In 2005, I wrote an article outdated customer service. It is now 2013, and I’m still asking the same questions about service and customer experience as I did back then.
At the time that I wrote my article, I quoted Tom Peters from his book The Pursuit of Wow in which he said, “70% of customers hit the road not because of price or product quality issues, but because they did not like the human side of doing business with the provider of the product or service.”
It doesn’t feel like much has changed. Yes, companies like Zappos and Amazon WOW. But what about all the thousands of other brands out there?
I recently read a blog post penned by Frank Eliason, Director of Global Social Media at Citi. In his post, he says that “One of the reasons the Customer experience is broken at many companies is we have tried to force the Customer into our view instead of taking the Customer view.” Exactly. I couldn’t agree more. How often are companies insisting that their employees walk in the shoes of their customers? How often is the boss going “undercover” to really see what’s going on?
We’ve had rapid advancements in technology – digital, mobile, social networks – in the past 10 years. More people can be reached faster and in more unique ways, but what good does any of that do if you talk about service but never actually deliver. As buyers, have we become so accustomed to mediocre service or worse that we just tolerate it?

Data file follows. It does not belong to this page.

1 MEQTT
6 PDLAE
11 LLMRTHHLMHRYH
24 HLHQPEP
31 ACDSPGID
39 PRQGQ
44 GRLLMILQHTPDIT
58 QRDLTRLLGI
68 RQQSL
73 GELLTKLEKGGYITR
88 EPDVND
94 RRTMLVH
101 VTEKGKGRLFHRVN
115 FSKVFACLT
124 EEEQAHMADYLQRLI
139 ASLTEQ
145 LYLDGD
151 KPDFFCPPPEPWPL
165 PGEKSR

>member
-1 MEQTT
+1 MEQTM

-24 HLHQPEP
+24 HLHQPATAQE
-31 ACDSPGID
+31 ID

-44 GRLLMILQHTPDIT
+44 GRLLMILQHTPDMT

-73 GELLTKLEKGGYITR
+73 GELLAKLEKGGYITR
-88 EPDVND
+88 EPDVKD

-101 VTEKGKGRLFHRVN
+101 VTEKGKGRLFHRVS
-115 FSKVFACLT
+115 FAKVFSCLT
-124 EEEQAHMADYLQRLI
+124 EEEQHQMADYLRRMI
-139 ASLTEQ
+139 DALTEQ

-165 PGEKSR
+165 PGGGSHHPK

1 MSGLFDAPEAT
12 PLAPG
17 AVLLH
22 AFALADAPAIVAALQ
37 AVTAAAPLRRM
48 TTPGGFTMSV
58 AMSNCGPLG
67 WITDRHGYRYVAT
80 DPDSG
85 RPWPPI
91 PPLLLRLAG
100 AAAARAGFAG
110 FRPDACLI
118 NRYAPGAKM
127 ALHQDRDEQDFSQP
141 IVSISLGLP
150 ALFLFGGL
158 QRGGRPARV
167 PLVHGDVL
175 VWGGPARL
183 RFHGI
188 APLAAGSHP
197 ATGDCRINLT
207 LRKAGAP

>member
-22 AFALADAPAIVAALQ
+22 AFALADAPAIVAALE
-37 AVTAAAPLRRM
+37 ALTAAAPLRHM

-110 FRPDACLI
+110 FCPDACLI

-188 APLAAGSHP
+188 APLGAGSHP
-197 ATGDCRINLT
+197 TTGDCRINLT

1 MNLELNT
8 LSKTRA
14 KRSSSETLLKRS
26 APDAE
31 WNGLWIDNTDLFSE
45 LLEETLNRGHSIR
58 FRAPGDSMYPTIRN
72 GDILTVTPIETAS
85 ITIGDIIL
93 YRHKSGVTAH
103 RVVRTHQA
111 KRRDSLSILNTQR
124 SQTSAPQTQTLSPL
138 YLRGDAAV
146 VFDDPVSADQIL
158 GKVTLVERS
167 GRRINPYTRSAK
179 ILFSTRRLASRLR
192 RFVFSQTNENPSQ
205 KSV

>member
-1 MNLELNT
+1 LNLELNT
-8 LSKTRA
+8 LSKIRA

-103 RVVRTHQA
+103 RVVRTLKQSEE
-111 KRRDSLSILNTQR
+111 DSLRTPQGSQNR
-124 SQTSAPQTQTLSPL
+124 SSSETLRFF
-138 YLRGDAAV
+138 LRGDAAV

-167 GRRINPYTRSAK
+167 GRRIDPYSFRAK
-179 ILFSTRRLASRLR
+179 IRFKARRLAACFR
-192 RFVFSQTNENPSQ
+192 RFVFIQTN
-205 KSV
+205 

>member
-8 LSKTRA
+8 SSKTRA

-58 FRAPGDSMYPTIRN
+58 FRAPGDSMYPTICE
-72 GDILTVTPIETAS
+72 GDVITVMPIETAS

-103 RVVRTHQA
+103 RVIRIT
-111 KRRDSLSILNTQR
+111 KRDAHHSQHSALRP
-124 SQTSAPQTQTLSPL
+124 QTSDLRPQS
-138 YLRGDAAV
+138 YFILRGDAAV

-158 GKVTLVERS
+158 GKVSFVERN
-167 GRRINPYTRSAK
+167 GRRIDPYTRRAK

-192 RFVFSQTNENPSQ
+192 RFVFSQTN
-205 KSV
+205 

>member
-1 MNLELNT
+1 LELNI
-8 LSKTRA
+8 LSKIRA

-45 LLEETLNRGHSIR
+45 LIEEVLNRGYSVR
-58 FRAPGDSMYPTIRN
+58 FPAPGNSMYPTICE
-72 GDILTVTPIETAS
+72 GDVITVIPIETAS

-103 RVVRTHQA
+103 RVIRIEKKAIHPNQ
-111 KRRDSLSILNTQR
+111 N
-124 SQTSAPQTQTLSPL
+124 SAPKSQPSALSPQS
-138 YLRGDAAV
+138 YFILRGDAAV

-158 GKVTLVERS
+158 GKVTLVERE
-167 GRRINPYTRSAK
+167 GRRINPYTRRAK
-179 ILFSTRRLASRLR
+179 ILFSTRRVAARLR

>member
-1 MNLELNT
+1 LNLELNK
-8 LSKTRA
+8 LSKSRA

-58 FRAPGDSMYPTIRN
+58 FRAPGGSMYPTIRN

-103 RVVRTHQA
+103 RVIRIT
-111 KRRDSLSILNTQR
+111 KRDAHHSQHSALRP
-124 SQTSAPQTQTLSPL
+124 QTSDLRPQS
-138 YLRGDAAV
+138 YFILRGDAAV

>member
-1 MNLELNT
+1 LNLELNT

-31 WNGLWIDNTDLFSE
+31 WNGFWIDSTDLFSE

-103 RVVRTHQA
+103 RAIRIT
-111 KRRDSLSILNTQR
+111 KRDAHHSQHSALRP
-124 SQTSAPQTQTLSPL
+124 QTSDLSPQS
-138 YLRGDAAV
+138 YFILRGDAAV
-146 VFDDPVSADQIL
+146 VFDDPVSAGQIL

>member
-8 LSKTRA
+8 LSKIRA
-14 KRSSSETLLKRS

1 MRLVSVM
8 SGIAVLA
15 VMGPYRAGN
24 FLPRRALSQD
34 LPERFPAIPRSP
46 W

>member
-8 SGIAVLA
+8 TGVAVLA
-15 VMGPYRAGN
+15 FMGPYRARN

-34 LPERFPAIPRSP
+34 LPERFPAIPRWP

Customers want to work with those businesses who demonstrate a sincere desire to help them with anything they need, and they are willing to pay for it. Yes, they want products to work and services that meet their needs. More importantly though, they want people who care that what they sell does their business no harm.
Major departments inside organizations continue to work in silos. Pour a little social media into the mix and the problem is exacerbated. Proudly proclaiming to the world that you provide service and support via Twitter means nothing if you never respond to complaints shared on your page. It happens all the time.
I’m going to be talking a lot more about customer experience in the coming days and weeks. Businesses need to start realizing that there is no “linear” path that a prospect now takes on the way to becoming a customer. Marketing, sales and service folks all need to work together to define and deliver exceptional experience at every touch point in the prospect–to-customer life cycle. Beyond the feel good aspect of delivering WOW experiences, there is financial gain as well.
Is providing great a rich and robust customer experience really that difficult?
I’ll close with these words from IBM founder Thomas Watson who said, “If you want to achieve excellence, you can get there today. As of this second, quit doing less-than-excellent work”.